I have enough reality. I go to the movies to see big tits, big guns, car chases, some hot chick shooting an alien with a bazooka.

    “You’re taking away a detail that is one of the more defining aspects of a lifestyle.”

    Smoking is one of the more defining aspects of your lifestyle? You’re that shallow? I take a dump every morning but, I wouldn’t call it one of the more defining aspects of my lifestyle. It’s just something that happens.

    That wasn’t the dumbest quote I’ve ever seen but, it’s definitely in the 99th percentile.

  10. I dunno. This seems like less than meets the eye. There’s regulatory compulsion here, so what’s the libertarian complaint? As for the slippery-slope argument: I can think of plenty of reasons we’re not going to see bans on guns or gluttony any time soon. Namely, people really, really want to watch movies with guns and gluttony in them. This one isn’t exactly keeping me up at night.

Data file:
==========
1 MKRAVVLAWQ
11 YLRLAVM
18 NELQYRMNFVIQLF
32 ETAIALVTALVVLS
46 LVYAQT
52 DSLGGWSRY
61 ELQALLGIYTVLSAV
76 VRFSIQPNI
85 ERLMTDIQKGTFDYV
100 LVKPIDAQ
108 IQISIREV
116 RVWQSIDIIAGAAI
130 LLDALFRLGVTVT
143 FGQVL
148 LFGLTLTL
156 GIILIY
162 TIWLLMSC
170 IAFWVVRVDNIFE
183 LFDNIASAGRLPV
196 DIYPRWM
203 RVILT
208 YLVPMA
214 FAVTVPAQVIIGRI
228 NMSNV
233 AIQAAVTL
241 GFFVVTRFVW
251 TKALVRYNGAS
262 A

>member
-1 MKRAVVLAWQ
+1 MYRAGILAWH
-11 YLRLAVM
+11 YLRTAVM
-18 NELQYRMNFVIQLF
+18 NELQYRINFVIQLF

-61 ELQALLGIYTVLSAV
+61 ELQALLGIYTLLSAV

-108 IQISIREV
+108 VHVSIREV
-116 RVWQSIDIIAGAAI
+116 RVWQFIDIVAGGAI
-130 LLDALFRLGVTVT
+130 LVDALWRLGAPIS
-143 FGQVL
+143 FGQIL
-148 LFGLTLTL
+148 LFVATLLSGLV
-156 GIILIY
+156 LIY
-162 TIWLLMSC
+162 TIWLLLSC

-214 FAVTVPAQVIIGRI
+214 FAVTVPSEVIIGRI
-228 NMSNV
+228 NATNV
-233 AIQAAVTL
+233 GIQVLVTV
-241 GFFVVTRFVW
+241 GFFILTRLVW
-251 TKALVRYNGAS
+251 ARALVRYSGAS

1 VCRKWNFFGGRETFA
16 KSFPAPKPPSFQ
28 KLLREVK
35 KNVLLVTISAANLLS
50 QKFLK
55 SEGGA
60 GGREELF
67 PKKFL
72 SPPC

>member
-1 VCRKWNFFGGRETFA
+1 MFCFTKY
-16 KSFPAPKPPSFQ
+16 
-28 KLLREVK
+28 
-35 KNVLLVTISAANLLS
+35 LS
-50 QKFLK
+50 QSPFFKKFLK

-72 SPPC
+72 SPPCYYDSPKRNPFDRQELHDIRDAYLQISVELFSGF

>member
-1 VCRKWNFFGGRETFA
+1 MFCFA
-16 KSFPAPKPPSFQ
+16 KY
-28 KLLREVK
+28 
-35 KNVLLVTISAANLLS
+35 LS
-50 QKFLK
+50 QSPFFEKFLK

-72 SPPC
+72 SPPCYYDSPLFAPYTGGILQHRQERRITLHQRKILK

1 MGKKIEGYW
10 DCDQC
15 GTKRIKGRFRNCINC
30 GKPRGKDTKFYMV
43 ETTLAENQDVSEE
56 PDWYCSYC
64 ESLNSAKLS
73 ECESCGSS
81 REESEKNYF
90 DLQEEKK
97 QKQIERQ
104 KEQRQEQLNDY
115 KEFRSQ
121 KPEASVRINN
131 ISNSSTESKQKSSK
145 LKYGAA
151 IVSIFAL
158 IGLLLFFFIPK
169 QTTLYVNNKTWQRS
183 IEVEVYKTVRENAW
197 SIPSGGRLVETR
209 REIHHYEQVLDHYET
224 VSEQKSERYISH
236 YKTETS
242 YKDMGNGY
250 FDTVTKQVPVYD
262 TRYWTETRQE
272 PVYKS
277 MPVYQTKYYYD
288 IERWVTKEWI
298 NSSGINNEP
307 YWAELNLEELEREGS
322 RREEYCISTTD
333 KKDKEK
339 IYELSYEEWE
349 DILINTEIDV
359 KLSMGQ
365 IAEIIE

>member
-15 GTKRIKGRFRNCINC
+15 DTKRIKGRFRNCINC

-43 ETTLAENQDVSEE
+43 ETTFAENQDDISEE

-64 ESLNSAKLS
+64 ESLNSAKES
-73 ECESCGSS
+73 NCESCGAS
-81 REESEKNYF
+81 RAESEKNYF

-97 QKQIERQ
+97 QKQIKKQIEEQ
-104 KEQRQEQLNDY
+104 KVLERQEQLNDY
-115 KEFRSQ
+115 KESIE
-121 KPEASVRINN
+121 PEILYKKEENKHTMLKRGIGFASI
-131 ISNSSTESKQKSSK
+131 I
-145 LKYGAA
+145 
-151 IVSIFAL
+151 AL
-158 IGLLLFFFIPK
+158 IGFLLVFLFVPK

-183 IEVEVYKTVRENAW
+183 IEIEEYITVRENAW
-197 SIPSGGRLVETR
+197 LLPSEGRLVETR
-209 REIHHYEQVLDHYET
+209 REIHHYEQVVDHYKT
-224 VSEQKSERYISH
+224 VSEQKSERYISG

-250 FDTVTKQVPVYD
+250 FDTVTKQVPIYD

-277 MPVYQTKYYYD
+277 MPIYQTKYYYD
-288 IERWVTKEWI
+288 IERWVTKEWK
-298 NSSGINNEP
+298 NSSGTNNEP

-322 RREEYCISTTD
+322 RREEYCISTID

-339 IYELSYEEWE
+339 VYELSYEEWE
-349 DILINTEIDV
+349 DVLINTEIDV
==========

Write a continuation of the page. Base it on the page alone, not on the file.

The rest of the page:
11. all I can say is

    SO FUCKING RIDICULOUS!!!!!!

  12. “Well, at least James Bond will still get to nail the girl.”

    actually, i read some comments in variety about the latest gen’s of james bond films (actually, they are MOVIEs not films. films sounds so pretentious) and they were talking about how, in the age of STD’s etc. that they consciously made an effort to downplay bond’s male sluttiness, etc. in deference to that. and this was like a decade ago. hardly something new.

    hollywood has always been completely unrealistic about guns (and concealed carry) in both tv and movies. the only people who carry guns are PI’s (except magnum), cops, criminals, and good guys placed in extraordinary circumstances. nobody is seen as just an average joe who carries, which completely ignores reality.

    a reasonably high %age of the population are people with other than cop/pi/etc. jobs, but who happen to carry concealed. these people do not even EXIST in hollywood depictions.